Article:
This is a great deal if you want to see a fair number of museums and places of interest in your stay. 24 of them are free with the card and others are discounted. That's a fee boat trip, free Belfry and Dali Exhibition, free Brewery Tour (de Halve Maan), and so many free museums from the Memling (fantastic medieval hospital to the Groeninge (all flemish art) to the Choco-Story and the Friet(chips) museum. Every major museum is included so you can dip in without taking any risks. There are discounts off cycling, ballooning, buses and much more. It costs €33 for 48 hrs and €39 for 72 hrs.
We just enjoyed ourselves walking the canals, eating and drinking and seeing whatever we fancied - and somehow we saved €30 each on two days of entertainment, without really trying. The Belfy & Dali exhibition are €18 together to start with - so you can see how the savings add up quickly.
You may be given a card if you're in a grand hotel but the rest of us end up buying one - and it's great value!
You get a visitors' guide with it too.
Buy the card at the Concertgbouw Information Centre (on T-Zand) and at the Station Information Office. Details on www.bruggecitycard.be
This is a great little brewery, the only one left in Bruges. Our tour guide was entertaining with a really dry sense of humour as she took us ever upwards demonstrating the malt and hops process as it was (historic machinery) and is now (very modern). From the roof terrace there's a panoramic view over a good section of Bruges, more interesting and detailed than that from the Belfort. The ticket (€5.50 1hr tour) includes a glass of Brugse Zot (Bruges Jester) blond beer and there are two other excellent brews to sample. We had a snack lunch in their cafe too.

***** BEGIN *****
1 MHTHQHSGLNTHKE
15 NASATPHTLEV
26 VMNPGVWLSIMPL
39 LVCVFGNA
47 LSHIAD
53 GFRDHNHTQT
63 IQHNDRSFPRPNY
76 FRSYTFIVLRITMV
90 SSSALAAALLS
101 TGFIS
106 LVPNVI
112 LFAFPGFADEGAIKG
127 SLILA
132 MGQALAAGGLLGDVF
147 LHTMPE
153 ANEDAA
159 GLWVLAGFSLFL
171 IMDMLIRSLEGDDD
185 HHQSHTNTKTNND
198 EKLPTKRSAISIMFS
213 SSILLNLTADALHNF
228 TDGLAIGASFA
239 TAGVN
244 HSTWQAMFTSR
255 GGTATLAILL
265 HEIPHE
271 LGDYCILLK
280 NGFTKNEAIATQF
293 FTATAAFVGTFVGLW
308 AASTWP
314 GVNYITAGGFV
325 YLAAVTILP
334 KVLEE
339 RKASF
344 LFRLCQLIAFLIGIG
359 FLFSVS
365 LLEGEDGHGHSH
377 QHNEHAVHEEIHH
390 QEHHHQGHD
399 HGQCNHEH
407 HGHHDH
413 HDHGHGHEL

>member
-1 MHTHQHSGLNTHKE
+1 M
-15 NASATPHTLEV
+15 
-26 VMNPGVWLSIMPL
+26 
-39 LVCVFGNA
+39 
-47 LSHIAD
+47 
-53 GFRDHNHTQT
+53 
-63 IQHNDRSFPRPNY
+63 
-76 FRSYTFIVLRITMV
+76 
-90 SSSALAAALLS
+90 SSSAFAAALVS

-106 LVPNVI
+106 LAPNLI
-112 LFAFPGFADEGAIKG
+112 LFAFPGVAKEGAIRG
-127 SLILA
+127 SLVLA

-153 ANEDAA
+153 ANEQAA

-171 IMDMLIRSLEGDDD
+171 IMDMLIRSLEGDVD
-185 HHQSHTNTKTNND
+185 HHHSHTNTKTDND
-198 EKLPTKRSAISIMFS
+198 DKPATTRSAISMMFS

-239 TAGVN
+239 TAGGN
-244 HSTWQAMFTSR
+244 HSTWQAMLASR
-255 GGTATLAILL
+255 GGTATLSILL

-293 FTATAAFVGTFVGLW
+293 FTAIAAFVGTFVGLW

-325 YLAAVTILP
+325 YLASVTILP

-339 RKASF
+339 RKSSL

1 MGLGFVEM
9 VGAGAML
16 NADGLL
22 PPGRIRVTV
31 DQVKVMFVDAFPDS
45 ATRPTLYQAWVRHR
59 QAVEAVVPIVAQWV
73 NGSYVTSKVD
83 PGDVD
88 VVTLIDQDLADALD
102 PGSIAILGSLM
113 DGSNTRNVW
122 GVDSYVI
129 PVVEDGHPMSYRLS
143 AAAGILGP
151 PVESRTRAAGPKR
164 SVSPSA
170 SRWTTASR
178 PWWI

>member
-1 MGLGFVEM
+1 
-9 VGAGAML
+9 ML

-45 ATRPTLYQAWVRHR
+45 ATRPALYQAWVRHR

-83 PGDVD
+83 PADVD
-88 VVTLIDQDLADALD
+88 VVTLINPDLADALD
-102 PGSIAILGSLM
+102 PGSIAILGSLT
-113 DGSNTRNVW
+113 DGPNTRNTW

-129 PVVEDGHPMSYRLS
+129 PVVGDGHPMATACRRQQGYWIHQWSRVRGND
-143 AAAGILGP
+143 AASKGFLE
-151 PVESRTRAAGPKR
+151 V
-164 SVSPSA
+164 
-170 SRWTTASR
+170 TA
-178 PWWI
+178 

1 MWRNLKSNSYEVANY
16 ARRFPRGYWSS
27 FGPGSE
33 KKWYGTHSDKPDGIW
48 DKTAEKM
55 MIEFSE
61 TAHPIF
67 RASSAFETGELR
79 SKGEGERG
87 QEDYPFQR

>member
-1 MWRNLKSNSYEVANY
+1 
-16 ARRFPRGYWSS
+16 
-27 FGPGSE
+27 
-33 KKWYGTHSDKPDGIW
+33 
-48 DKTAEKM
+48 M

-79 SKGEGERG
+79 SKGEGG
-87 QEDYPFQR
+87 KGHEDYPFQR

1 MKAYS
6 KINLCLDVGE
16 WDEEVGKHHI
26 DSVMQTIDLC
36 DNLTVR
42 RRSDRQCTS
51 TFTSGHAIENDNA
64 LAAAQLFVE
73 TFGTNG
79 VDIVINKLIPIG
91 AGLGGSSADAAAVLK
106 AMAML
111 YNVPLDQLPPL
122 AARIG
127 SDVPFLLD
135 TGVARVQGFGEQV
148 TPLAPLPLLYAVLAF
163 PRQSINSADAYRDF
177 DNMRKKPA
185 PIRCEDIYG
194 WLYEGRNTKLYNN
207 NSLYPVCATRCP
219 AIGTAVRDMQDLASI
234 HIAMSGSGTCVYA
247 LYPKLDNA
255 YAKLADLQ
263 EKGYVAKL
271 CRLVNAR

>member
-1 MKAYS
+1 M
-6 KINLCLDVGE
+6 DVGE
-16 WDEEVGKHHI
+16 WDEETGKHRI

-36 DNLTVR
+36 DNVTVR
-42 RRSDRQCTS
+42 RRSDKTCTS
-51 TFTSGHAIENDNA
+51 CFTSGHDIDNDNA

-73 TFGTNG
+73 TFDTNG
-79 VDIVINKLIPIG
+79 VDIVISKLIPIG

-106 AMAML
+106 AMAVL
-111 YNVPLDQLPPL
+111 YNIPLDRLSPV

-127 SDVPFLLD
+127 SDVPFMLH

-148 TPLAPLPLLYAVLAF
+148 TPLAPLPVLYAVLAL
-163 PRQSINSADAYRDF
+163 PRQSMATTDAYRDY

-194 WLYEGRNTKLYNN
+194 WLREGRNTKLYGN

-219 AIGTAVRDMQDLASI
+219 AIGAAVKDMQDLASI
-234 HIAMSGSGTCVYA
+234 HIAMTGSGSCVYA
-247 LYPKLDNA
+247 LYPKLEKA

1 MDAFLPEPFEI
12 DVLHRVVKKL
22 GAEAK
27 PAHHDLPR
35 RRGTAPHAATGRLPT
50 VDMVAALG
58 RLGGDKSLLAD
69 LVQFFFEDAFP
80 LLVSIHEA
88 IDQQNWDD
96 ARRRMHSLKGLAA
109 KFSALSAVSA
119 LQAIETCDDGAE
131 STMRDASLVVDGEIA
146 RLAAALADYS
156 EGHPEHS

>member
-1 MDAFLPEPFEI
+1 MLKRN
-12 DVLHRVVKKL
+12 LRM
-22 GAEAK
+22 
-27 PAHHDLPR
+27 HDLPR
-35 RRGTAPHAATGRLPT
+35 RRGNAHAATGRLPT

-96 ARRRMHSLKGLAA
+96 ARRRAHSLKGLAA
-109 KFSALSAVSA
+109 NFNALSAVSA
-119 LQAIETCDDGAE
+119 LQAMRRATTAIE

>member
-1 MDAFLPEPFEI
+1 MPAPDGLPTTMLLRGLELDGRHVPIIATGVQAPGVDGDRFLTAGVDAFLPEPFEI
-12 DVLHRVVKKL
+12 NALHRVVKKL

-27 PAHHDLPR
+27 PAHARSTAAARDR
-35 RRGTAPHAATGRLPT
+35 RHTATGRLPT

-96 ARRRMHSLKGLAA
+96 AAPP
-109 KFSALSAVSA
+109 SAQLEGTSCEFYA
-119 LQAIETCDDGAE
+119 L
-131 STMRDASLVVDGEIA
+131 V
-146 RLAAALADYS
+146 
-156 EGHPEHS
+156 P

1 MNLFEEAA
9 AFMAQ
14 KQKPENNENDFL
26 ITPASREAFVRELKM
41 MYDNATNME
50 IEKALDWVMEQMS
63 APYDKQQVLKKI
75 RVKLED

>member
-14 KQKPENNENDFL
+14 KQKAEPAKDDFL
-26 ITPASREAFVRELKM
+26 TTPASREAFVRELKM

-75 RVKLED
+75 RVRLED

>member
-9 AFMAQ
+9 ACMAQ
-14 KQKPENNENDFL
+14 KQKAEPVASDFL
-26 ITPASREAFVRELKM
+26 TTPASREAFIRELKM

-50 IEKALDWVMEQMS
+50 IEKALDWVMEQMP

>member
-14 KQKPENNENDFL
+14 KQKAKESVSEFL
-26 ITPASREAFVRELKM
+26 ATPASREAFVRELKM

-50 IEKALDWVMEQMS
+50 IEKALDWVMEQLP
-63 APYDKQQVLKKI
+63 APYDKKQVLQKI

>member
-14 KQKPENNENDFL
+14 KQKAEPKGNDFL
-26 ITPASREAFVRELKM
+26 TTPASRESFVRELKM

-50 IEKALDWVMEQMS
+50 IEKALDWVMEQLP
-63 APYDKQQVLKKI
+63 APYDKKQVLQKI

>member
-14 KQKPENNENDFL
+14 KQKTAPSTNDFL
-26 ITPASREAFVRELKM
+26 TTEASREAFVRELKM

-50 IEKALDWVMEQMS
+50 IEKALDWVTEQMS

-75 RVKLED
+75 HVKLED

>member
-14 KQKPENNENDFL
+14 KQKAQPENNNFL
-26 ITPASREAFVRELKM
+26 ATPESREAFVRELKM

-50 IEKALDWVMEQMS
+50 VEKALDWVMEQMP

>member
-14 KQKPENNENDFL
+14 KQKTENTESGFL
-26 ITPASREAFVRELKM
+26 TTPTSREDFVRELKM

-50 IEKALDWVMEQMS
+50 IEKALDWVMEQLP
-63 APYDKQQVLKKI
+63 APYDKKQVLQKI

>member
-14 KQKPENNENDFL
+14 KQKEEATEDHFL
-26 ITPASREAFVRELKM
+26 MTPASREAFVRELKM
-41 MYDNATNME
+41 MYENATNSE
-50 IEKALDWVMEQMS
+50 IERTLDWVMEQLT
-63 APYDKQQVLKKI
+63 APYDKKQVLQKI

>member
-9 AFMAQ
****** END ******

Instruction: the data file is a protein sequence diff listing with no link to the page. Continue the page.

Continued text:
Good beer and an excellent tour.
Having used the been there to plan a short trip to Belgium I thought it only proper to note down my experiences for the reference of other visitors.
We travelled to Bruges in our own car via ferry from Dover to Calais – for our trip we found that this was the most cost-effective means. The drive from Calais to Bruges is not arduous and took less than 1.5 hours - sat nav makes it all the more simpler and brought us to the door of the Anselmus Hotel in central Bruges.
We found that this was a very comfortable, friendly family-run hotel that we could heartily recommend. It is ideally located close to the central area.